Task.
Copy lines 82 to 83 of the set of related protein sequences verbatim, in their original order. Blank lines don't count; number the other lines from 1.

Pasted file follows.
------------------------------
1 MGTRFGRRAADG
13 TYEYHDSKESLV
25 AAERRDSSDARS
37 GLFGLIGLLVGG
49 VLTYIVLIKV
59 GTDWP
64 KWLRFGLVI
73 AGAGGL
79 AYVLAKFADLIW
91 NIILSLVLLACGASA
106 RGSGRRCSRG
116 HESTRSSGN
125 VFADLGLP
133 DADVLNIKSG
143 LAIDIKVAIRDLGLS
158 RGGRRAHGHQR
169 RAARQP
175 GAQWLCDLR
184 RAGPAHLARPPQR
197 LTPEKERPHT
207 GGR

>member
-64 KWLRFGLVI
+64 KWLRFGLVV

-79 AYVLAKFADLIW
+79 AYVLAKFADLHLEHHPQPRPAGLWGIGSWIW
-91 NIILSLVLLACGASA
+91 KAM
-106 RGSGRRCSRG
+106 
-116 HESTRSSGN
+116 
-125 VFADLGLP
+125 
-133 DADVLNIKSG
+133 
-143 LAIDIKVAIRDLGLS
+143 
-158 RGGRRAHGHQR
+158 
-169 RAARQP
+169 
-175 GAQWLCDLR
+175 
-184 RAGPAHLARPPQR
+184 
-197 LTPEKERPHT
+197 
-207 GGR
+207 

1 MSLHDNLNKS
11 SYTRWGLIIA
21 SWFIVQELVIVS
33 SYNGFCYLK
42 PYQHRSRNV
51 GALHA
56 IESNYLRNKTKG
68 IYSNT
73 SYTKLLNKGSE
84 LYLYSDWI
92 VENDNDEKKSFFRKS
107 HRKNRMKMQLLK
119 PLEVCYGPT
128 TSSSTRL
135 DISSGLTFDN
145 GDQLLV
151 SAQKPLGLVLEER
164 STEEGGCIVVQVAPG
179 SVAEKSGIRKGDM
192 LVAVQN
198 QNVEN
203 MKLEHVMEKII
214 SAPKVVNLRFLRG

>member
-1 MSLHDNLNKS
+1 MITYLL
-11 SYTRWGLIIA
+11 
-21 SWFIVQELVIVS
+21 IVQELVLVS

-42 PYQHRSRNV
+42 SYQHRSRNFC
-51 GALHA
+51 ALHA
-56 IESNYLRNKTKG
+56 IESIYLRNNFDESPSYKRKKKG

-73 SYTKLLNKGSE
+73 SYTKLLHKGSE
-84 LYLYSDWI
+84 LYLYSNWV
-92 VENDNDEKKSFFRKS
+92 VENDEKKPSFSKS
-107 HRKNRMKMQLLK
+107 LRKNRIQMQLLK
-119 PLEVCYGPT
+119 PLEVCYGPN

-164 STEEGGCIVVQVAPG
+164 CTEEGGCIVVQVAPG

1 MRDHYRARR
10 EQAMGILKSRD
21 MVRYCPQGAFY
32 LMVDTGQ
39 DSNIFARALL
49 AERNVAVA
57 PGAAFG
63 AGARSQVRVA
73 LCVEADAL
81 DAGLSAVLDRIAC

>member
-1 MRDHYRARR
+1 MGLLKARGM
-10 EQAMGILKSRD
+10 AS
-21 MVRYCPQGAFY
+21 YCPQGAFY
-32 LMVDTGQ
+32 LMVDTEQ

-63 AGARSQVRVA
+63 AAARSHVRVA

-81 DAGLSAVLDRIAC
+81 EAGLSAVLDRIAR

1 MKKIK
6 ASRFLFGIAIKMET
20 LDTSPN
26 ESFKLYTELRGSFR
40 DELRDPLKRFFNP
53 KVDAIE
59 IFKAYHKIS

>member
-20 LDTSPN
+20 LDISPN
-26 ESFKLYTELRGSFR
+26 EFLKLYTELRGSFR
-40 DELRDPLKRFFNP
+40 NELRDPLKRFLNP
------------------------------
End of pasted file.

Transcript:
+42 SYQHRSRNFC
-51 GALHA